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A lighter more modern approach to Indian fare…

The French doors were open onto the sidewalk and the lovely little tables outside just seemed so refreshing. The sign on the door also referred to it as a wine bar.

The colors of Orissa are fun, a mix of soft yet deep tones, and can put a smile on your face. They are relaxing. Our server left table choice up to us, so we sat just inside at the edge to feel the breeze. 

Sparkling water or “New York’s Finest Tap” was offered immediately. The menus are weighty. One is dining, the other is strictly wine and beer selections. King Fisher, an Indian favorite brew, is on the menu and I was thinking perfect for spicy food. However, looking at the food menu, it seemed that a very light red or a white wine would be in order. I was thinking that a lighter red would be enjoyable so I questioned the intensity of the 2007 French Carmenere. Our server immediately said he’d be back to give us a taste to determine for ourselves. Well done.

The bottle could have been at a better temperature, so our server upon request, gave the bottle a light and short icy bath, and we enjoyed it thoroughly. A good pairing for what was to come. Wine selections are diverse and nicely priced. Many of the wines are also available by the glass.

Perusing the menu, it is clear that the food is Indian/Goan inspired cuisine, not traditional Indian food as most of us know it. The menu was crafted by Hari Nayak who is a CIA graduate and has worked in India and North America. He provides consulting talents. Parents will be pleased to know that there is a very interesting and concise children’s menu consisting of offerings such as naan pizza, grilled kabobs, and a bison burger. The owners are local Dobbs Ferry residents, Niall Cain and Cynthia Caracta. He is an architect by trade and she is a pharmaceutical researcher. They opened the doors, located at 14 Cedar Street, earlier this year.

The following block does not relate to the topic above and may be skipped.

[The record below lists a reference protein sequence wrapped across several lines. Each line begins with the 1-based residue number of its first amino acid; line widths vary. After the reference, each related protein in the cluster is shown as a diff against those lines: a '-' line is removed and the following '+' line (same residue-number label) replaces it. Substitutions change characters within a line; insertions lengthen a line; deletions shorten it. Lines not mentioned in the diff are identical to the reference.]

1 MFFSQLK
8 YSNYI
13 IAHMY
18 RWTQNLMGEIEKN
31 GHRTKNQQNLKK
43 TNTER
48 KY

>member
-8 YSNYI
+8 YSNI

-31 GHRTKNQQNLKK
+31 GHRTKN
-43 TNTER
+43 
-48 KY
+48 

We began the meal with a most amazing “side dish” which we used as an appetizer. The portion was quite generous, too.  The menu refers to this as Bhindi Amchoor. Thinly sliced cuts of okra which had been fried and dusted with a dry mango powder. In the mix, were sweet/vinegary slices of tomato and onion. Finely chopped stems of cilantro and leaves were integrated throughout. The okra, which can often be slimy in texture, were nicely crisp and the combination was delicious and very refreshing. In addition to the okra concoction were slices of garlic naan and a ramekin containing a cooked down roasted tomato chutney peppered with little seeds of spice.

For a main course, we ordered paella for two. My dining partner was surprised to see that it arrived not having the traditional yellow saffron look. The rice clearly was cooked in a stock contributing to a greater flavor profile. Lightly mixed with softly cooked down onions, green and red bell peppers, were the other components: rings of squid, small pieces of chicken (dark meat, again adding a greater depth of flavor), very tender shrimp, and the entire plate surrounded by succulent mussels. The paella, although with everything so tender and delicious seemed to lack one element, and the thought was fresh lime wedges for squeezing. It just had those light flavorful coastal elements begging for a light spray of citrus.

To accompany this and to use as a more “hands on” eating utensil, we ordered a basket of the mint naan. Mint becomes timid when cooked and its presence here was pleasantly noticeable. They have worked their magic to keep the fresh minty flavor alive while the naan hits the high temperatures of the tandoor.

Chef sent to the table, not knowing that we were tasting our way through the menu, an amuse bouche of braised lamb which was so delicate and lightly covered in an infused sauce of traditional Indian spices… fantastic.

At the end, we cooled our palates with an interesting and well-made coconut flan. It was topped with a dollop of freshly whipped creme fraiche and a slice of strawberry. Drizzled around the dish were whisps of strawberry coulis.

Orissa will be repeated many times as there is so much to taste. Vindaloo, watch out!

Orissa

14 Cedar Street

Dobbs Ferry, New York
914.231.7800

One Comment

  1. Susan D wrote:

    Mint, mint, and more mint. We love Orissa, and moreover, love that Dobbs Ferry is becoming a food destination. A far drive, to be sure, but well worth the effort. We will return again and again.

    Thursday, July 29, 2010 at 7:43 pm | Permalink

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